Tanks on Maidan, president’s gold bath & more outrageous Ukraine fakes by disgraced Spiegel reporter
Titled ‘Bribing prohibited’ Relotius’ piece on the new Ukrainian police has all the elements of his trademark style: dramatic narrative, likeable heroes – and entirely made-up ‘facts’.
The ‘report’, published by the Swiss magazine Reportagen in June 2016, tells a tale of two young people – Dimitri and Valeria – who became members of the rebranded police force of post-Maidan Ukraine. Given the recent revelations over his fictional reporting, it's now unclear whether Relotius met the duo in reality, but the story makes for a very compelling read indeed.
It states that each day before going on patrol, Dimitri and Valeria have been coming to the center of Kiev to pray near the “altar” erected in memory of those who died during the 2014 Euromaidan unrest. The two were among the protesters back then, it reveals, describing how they recall burning buildings, the “smell of corpses,” a man “with a child in his arms” shot dead beside an old well – and a ruined wall, where dozens were “slayed by snipers” and “rolled over by tanks.”
Wait, what? Given that the majority of victims in Kiev – both protesters and law enforcement officers – were killed over two days of murky clashes in February 2014, the “smell” of dead bodies appears to be a little of an exaggeration. No “old wells” could immediately be found in central Kiev, and there's nothing to back up the story about a “man with a child” either.Also on rt.com Game of deception: How a fraudster who faked his stories for years got to be Germany’s top reporter
But most glaring of all, no “tanks” were ever deployed to curb the city unrest, so the “ruined wall” part was made up in its entirety. In reality, the police unsuccessfully tried to use light APCs to storm some barricades, but the vehicles were pelted with Molotovs and burnt down. At least the “burning buildings” part holds some water, as some central Kiev sites, including the Trade Unions Building, were indeed put to the torch.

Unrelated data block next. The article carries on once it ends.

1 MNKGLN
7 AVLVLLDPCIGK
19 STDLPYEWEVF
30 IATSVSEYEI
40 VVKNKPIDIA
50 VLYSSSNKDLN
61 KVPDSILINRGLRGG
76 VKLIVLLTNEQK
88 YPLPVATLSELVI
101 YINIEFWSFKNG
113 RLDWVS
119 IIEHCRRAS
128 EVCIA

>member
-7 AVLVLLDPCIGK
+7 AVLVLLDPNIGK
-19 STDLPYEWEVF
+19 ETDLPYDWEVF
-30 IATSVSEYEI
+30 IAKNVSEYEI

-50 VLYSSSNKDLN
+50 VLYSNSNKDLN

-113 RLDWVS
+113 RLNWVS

It's not much of a surprise that the rest of the article is riddled with inconsistencies and false statements. Notably, it claims that the ousted President of Ukraine, Viktor Yanukovych, had a mansion where he “lived like a pharaoh, with banisters and baths made of pure gold.” The claim appears to be based on the long-debunked rumor that the protesters who stormed the president's lavish residence discovered a golden toilet.
Incumbent president of the country – Petro Poroshenko – is also described, for some reason, as a “billionaire praline manufacturer from Odessa.” Poroshenko has held several top government posts since the early 2000s, but this fact is not even mentioned in the article. He was indeed born in the Odessa region in the Soviet Union, yet the image of a “successful businessman from Odessa” seems to be quite a stretch.
Describing the old bribery mindset the new police officers have been supposedly battling, Relotius managed to make another, quite outlandish, mistake. The article says that the new police force was in use not only in the capital city of Kiev, but in other major cities, namely “in Kharkiv and Donetsk, in Lviv and in Odessa.”
The problem is, at the time of publication, the eastern city of Donetsk had for two years been under the control of anti-Kiev rebels, who rejected the Euromaidan coup, proclaimed their own republic, and had actual tanks and warplanes sent to crash them into submission – with only limited success.
It doesn't seem probable that the new Ukrainian police force would have been welcome there – a fact that may have eluded the disgraced Der Spiegel reporter. Just as it, sadly, would go over the head of many of his readers, submerged in the MSM reporting on Ukraine – a narrative often fed from the Kiev government's POV – and with little fact-checking.
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